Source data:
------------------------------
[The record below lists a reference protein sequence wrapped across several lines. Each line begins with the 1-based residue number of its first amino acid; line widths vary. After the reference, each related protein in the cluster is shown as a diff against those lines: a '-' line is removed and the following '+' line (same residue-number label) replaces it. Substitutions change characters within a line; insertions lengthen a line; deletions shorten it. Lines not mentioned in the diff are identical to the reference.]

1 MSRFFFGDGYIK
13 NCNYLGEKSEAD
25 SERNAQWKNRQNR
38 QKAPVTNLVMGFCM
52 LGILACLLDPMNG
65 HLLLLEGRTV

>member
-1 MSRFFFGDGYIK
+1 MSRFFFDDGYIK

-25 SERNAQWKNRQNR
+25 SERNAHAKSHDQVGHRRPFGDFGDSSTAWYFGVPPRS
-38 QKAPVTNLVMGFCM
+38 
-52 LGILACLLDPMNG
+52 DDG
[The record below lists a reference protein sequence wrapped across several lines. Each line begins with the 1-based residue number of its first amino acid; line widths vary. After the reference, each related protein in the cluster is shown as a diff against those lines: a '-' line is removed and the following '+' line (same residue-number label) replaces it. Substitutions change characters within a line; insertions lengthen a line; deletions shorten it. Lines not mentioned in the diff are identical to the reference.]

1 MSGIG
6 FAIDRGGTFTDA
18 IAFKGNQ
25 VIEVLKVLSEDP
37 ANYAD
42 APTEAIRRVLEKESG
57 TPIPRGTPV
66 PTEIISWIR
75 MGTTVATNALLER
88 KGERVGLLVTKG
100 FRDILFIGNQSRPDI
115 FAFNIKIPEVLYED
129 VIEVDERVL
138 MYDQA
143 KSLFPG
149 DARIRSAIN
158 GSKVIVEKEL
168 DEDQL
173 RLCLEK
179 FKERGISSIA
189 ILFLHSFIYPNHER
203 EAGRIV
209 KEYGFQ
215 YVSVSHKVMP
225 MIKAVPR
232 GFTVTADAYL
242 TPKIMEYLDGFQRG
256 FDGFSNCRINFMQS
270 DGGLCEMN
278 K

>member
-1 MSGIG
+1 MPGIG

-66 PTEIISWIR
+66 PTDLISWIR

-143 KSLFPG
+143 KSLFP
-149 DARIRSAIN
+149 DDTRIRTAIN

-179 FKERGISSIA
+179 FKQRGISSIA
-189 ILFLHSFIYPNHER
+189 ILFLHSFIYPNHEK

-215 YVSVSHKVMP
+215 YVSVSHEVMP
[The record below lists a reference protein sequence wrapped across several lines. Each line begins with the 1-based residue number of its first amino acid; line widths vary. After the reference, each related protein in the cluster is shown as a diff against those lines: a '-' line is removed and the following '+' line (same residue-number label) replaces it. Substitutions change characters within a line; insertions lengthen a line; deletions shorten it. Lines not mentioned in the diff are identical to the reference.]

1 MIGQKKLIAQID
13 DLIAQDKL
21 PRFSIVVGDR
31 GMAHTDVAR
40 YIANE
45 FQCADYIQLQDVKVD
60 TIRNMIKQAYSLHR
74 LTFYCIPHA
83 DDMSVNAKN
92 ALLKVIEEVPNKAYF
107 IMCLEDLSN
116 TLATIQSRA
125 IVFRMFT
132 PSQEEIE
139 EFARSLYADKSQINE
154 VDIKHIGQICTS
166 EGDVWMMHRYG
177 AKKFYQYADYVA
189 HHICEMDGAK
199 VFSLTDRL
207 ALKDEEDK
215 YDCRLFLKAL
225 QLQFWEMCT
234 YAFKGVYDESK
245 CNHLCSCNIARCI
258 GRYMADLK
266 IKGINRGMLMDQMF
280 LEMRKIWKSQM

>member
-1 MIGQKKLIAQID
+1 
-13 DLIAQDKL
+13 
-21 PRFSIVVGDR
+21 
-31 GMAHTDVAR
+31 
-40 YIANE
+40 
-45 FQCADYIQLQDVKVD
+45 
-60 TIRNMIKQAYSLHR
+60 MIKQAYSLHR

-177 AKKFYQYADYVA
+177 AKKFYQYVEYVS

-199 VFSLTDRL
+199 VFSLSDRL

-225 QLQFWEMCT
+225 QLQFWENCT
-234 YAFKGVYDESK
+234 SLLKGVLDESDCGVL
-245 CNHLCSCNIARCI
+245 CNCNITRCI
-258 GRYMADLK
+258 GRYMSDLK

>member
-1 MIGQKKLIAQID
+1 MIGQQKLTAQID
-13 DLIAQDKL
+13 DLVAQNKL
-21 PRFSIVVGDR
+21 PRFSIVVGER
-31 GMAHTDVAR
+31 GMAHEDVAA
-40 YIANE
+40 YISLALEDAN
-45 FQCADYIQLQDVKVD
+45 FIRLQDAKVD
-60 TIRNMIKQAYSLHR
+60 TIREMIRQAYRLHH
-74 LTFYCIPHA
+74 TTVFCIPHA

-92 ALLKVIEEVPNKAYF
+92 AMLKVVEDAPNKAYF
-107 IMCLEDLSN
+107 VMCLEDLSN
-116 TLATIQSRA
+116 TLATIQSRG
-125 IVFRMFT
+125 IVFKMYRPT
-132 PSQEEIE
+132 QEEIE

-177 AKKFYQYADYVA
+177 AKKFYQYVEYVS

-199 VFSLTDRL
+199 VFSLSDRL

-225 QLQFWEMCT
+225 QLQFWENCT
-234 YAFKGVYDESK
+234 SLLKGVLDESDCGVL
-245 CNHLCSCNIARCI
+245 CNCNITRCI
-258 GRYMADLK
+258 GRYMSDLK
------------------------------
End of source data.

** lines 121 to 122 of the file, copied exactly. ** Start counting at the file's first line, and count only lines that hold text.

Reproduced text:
+1 MIGQQKLTAQID
-13 DLIAQDKL